The Section plays a central coordinating role in a number of multi- district, multi-agency initiatives and prosecutions, including the Southwest Border Initiative (SWBI), the Department's priority narcotics enforcement program targeting major Mexican trafficking organizations. The Litigation Unit provides direct trial and appellate litigation support to U.S. attorneys nationwide, with emphasis on prosecutions that support the OCDETF, HIDTA, and SWBI programs. These attorneys also litigate appeals arising from cases prosecuted by NDDS attorneys and denials or revocations of controlled substance registrations by the Drug Enforcement Administrator.

Enforcement Operations

The Office of Enforcement Operations oversees the use of the most sophisticated investigative tools at the Department's disposal. It reviews all Federal electronic surveillance requests and requests to apply for court orders permitting the use of video surveillance; provides legal advice to Federal, State, and local law enforcement agencies on the use of Federal electronic surveillance statutes; and assists in developing Department policy on emerging technologies and telecommunications issues. It authorizes or denies the entry of all applicants into the Federal Witness Security Program (WSP), coordinates and administers matters relating to all aspects of the WSP among all program components, and approves or denies requests by Federal agencies to utilize Federal prisoners for investigative purposes. The Office approves or reviews matters such as witness immunity requests, transfer of prisoners to and from foreign countries to serve the remainder of their prison sentences, attorney and press subpoenas, applications for S-visa status, and disclosure of grand jury information. It provides legal advice and assistance in a wide variety of matters, such as crimes affecting government operations, mental competency and insanity, interstate property crimes, and crimes in Indian country. The Office processes all requests for Criminal Division records made pursuant to the Freedom of Information Act and the Privacy Act, and assists U.S. attorneys' offices in advocating the Division's position in civil litigation filed under these statutes.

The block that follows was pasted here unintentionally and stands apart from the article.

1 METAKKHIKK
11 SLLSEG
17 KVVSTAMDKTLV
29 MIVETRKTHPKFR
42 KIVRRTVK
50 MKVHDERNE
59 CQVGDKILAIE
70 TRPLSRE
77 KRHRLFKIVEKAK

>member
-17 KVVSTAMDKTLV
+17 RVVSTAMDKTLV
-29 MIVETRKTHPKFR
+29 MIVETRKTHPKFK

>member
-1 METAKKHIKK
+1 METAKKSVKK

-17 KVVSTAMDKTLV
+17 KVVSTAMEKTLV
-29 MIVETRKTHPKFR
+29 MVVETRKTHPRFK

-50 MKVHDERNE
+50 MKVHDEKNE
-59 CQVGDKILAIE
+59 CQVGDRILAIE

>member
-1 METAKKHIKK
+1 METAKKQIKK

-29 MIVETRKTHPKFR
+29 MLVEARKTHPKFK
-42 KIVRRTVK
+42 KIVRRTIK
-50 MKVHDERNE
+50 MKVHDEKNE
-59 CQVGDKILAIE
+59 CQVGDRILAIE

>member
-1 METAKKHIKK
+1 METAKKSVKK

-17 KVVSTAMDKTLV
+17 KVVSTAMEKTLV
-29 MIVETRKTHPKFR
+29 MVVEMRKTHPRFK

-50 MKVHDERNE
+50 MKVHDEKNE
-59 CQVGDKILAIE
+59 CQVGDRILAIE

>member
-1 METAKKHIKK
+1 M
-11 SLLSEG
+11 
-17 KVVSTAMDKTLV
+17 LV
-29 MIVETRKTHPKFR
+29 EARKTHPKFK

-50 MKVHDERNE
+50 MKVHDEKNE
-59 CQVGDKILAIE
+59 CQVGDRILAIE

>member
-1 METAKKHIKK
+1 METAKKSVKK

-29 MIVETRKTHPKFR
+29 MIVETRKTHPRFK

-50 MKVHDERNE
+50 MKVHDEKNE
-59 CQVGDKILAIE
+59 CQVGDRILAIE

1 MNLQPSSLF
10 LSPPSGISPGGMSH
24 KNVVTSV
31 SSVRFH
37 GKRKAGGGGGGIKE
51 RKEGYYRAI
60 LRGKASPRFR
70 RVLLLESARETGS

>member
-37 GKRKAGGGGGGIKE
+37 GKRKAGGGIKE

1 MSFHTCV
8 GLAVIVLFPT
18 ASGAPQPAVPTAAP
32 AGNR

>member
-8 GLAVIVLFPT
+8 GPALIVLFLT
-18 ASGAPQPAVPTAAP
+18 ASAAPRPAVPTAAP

It registers entities as required by the Gambling Devices Act of 1962.

International Affairs

The Office of International Affairs supports the Department's legal divisions, the U.S. attorneys, and State and local prosecutors regarding questions of foreign and international law, including issues related to extradition and mutual legal assistance treaties. The Office also coordinates all international evidence gathering. In conjunction with the State Department, the Office engages in the negotiation of new extradition and mutual legal assistance treaties and executive agreements throughout the world. Office attorneys also participate on a number of committees established under the auspices of the United Nations and other international organizations that are directed at resolving a variety of international law enforcement problems, such as narcotics trafficking and money laundering. The Office maintains a permanent field office in Rome.

Policy and Legislation

The legislative component of the Office of Policy and Legislation (OPL) develops legislative proposals, legal memoranda, and congressional testimony. It also prepares comments on pending legislation affecting the Federal criminal justice system, works closely with the U.S. Sentencing Commission on a variety of sentencing-related issues, and provides legal support to the Advisory Committee on Criminal Rules and Evidence of the Judicial Conference regarding the Federal rules of criminal procedure and the Federal rules of evidence.

The policy component of OPL analyzes policy and management issues related to criminal law enforcement and the criminal justice system. It identifies problems and emerging trends; develops options and recommendations; and provides research, technical, and management support to the Assistant Attorney General and other Division and Department policy makers. The policy staff also analyzes crime data, Federal caseload statistics, and other criminal justice system information for various decisionmakers within the Department.